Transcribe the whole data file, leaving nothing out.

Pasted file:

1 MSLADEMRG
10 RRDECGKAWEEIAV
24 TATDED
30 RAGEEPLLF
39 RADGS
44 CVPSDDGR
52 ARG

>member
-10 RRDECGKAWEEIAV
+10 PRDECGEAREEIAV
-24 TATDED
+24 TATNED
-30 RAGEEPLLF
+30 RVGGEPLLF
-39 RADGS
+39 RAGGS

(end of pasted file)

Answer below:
1 MSLADEMRG
10 RRDECGKAWEEIAV
24 TATDED
30 RAGEEPLLF
39 RADGS
44 CVPSDDGR
52 ARG

>member
-10 RRDECGKAWEEIAV
+10 PRDECGEAREEIAV
-24 TATDED
+24 TATNED
-30 RAGEEPLLF
+30 RVGGEPLLF
-39 RADGS
+39 RAGGS